Order : Artiodactyla
Family : Cervidae
Subfamily : Hydropotinae
Facts about the subfamily Hydropotinae, the water deer
Chinese Water Deer Skull - The Chinese water deer is a small cervid, native to regions of China, Southeast Asia and has been introduced in Europe.
When a Chinese water deer is disturbed, it humps its back and travels by a series of leaps.
Conservation Status The Chinese water deer is a low risk, near threatened species (IUCN, 1996), and is often trapped as a pest in China. (Full text)
The Chinese Water Deer is usually shy and secretive; they usually either live in small groups or alone.
The Chinese water deer is similar to the musk deer in that neither.
The other subspecies of water deer is Hydropotes inermis argyropus which is found in Korea.
STATUS In China, owing to increasing reclamation and cultivation of wetlands, the habitat of the water deer is gradually shrinking. (Full text)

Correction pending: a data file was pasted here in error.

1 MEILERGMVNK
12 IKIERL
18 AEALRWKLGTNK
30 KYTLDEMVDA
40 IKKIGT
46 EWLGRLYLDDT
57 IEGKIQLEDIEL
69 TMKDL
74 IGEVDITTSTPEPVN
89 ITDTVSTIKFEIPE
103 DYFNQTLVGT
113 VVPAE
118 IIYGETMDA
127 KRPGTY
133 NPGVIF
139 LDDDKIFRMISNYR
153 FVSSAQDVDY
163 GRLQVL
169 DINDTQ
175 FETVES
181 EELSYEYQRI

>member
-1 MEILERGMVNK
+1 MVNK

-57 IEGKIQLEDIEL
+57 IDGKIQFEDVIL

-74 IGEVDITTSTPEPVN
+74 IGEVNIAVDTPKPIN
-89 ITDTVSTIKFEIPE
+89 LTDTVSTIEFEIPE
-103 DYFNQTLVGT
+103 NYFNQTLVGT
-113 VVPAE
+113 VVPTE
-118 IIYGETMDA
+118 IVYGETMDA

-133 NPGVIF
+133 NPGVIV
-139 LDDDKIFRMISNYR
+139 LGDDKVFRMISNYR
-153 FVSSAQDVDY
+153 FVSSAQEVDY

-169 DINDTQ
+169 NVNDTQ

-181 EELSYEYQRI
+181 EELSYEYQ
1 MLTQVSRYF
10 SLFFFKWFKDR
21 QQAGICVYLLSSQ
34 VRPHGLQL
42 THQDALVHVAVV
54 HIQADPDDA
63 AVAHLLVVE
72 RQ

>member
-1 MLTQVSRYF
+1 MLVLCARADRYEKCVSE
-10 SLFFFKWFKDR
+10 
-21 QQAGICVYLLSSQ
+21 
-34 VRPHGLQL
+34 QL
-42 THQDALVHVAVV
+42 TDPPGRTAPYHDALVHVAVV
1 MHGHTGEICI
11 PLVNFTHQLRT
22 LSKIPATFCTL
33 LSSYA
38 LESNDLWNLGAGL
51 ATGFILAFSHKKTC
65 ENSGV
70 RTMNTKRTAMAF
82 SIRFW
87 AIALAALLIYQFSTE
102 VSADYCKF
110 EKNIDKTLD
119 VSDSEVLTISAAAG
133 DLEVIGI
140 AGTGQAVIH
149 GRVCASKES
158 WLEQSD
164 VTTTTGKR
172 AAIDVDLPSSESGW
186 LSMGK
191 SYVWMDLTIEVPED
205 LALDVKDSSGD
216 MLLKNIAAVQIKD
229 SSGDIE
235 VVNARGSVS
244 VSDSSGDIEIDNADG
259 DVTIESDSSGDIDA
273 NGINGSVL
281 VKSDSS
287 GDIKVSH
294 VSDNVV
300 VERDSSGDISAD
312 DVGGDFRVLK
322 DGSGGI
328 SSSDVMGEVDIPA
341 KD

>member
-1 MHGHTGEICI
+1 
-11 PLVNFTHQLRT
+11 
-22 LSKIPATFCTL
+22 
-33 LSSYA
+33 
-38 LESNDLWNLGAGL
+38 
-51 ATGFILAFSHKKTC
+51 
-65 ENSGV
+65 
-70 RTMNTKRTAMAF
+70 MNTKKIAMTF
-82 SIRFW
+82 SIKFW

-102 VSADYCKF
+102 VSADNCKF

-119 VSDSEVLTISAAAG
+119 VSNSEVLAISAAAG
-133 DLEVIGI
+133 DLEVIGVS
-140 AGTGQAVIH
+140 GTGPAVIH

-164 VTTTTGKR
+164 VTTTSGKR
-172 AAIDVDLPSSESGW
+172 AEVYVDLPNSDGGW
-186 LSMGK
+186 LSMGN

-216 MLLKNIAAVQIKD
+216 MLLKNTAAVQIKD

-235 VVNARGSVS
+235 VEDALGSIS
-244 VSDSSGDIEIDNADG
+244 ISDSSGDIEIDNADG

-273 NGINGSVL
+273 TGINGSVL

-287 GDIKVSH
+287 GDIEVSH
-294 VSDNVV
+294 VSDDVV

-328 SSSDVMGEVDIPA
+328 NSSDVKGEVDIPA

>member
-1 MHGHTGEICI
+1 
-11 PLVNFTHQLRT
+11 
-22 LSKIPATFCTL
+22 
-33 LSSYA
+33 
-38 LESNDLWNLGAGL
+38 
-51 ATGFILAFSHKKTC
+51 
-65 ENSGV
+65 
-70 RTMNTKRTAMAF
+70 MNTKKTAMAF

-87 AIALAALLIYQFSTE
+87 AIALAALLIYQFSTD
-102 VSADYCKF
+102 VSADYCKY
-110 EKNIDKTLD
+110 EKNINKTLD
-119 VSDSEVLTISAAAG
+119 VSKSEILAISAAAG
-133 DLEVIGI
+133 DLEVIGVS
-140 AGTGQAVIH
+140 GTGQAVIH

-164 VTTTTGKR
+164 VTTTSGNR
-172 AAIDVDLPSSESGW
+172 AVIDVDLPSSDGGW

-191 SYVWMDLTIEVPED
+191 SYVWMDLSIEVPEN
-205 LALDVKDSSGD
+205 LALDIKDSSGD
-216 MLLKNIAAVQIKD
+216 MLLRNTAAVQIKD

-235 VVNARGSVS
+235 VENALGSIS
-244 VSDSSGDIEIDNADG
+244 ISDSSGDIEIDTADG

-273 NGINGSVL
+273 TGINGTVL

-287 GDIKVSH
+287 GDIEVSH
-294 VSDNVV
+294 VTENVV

The Chinese Water deer is an intermediate species between the Muntjac and Roe deer.
The Chinese water deer is classified as Hydropotes inermis, and the caribou, or reindeer, as Rangifer tarandus. (Full text)
Male Chinese Water Deer are roughly the same size as the females.
3 BEHAVIOR Water deer are generally seen alone. (Full text)
The hind legs of the Chinese Water Deer are longer than the fore legs which causes the rump to be carried higher than the shoulder, without appearing hunched up.
Male Chinese Water deer are known as Bucks.
The tiny Muntjac Deer and Chinese Water Deer are even exempted from much of this very limited 'protection'. (Full text)
Muntjac and Chinese Water deer are more secretive, and difficult to spot in a park situation, therefore are less popular as park animals.
• NUTRITION AND WATER: Deer are browsers; they nibble on foliage and grasses in the summer and munch on twigs and evergreens in winter. (Full text)